Assume that:

- K is an integer within the range [1..30];
- the length of S is within the range [1..300,000];
- the length of T is within the range [1..300,000];
- string S consists only of the characters "
0" and/or "1";- string T consists only of the characters "
0" and/or "1";- S and T have no leading zeros;
- A ≤ B.

Complexity:

- expected worst-case time complexity is O(log(B));

Notation used:

- B − number represented by T.

`100100010000`" there are at least two 0s between any two consecutive 1s.

In the binary number "`100010000100010`" there are at least three 0s between any two consecutive 1s.

A positive integer N is called *K*-*sparse* if there are at least K 0s between any two consecutive 1s in its binary representation.

`100100010000`" is 2-sparse. Similarly, "`100010000100010`" is 3-sparse. It is also 2-sparse, because 2 < 3. It is also 1-sparse and 0-sparse.

We assume that any power of 2 (i.e. "`1`", "`10`", "`100`", "`1000`", ...) is K-sparse for any K.

Write a function:

function solution(S: PChar; T: PChar; K: longint): longint;

that, given:

- string S containing a binary representation of some positive integer A,
- string T containing a binary representation of some positive integer B,
- a positive integer K.

`1000`" (i.e. 8) and "`1001`" (i.e. 9).

Assume that:

- K is an integer within the range [1..30];
- the length of S is within the range [1..300,000];
- the length of T is within the range [1..300,000];
- string S consists only of the characters "
0" and/or "1";- string T consists only of the characters "
0" and/or "1";- S and T have no leading zeros;
- A ≤ B.

Complexity:

- expected worst-case time complexity is O(log(B));

Notation used:

- B − number represented by T.

`100100010000`" there are at least two 0s between any two consecutive 1s.

In the binary number "`100010000100010`" there are at least three 0s between any two consecutive 1s.

A positive integer N is called *K*-*sparse* if there are at least K 0s between any two consecutive 1s in its binary representation.

`100100010000`" is 2-sparse. Similarly, "`100010000100010`" is 3-sparse. It is also 2-sparse, because 2 < 3. It is also 1-sparse and 0-sparse.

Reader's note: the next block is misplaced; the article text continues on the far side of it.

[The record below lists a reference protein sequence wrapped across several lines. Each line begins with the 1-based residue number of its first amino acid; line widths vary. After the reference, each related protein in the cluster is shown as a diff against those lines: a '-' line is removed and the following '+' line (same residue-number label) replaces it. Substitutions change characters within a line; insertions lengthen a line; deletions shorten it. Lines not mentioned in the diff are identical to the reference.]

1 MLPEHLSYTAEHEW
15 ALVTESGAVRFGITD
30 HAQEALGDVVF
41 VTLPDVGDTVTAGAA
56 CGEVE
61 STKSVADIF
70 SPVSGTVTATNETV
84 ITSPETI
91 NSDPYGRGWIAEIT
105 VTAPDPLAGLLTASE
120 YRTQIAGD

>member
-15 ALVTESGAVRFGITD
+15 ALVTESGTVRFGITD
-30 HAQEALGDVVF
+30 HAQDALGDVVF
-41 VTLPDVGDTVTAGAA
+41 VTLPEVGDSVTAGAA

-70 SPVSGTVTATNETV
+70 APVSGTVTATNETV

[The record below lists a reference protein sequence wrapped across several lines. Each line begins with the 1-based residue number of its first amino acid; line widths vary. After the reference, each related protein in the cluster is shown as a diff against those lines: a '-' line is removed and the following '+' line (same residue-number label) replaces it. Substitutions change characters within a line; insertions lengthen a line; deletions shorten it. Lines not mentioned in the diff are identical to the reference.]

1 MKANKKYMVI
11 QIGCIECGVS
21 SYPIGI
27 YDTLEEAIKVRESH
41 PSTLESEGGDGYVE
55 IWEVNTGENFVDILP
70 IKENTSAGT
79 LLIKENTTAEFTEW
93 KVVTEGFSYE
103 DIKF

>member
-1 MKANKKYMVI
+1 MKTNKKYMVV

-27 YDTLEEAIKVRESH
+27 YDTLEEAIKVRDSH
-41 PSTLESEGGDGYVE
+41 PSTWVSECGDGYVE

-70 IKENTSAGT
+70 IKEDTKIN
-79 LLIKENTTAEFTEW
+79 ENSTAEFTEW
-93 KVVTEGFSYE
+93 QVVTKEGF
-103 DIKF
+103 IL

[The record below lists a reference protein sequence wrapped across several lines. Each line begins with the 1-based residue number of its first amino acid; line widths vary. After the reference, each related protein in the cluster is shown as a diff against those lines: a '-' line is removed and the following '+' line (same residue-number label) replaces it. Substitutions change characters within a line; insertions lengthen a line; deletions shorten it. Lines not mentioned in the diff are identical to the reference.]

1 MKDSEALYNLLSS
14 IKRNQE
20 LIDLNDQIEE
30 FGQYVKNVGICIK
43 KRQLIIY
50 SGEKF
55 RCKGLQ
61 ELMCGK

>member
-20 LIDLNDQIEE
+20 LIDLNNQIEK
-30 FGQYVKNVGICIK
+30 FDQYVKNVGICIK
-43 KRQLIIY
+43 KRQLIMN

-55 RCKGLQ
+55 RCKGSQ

We assume that any power of 2 (i.e. "`1`", "`10`", "`100`", "`1000`", ...) is K-sparse for any K.

Write a function:

function solution($S, $T, $K);

that, given:

- string S containing a binary representation of some positive integer A,
- string T containing a binary representation of some positive integer B,
- a positive integer K.

`1000`" (i.e. 8) and "`1001`" (i.e. 9).

Assume that:

- K is an integer within the range [1..30];
- the length of S is within the range [1..300,000];
- the length of T is within the range [1..300,000];
- string S consists only of the characters "
0" and/or "1";- string T consists only of the characters "
0" and/or "1";- S and T have no leading zeros;
- A ≤ B.

Complexity:

- expected worst-case time complexity is O(log(B));

Notation used:

- B − number represented by T.

`100100010000`" there are at least two 0s between any two consecutive 1s.

In the binary number "`100010000100010`" there are at least three 0s between any two consecutive 1s.

A positive integer N is called *K*-*sparse* if there are at least K 0s between any two consecutive 1s in its binary representation.

`100100010000`" is 2-sparse. Similarly, "`100010000100010`" is 3-sparse. It is also 2-sparse, because 2 < 3. It is also 1-sparse and 0-sparse.

We assume that any power of 2 (i.e. "`1`", "`10`", "`100`", "`1000`", ...) is K-sparse for any K.

Write a function:

sub solution { my ($S, $T, $K)=@_; ... }

that, given:

- string S containing a binary representation of some positive integer A,
- string T containing a binary representation of some positive integer B,
- a positive integer K.

`1000`" (i.e. 8) and "`1001`" (i.e. 9).

Assume that:

- K is an integer within the range [1..30];
- the length of S is within the range [1..300,000];
- the length of T is within the range [1..300,000];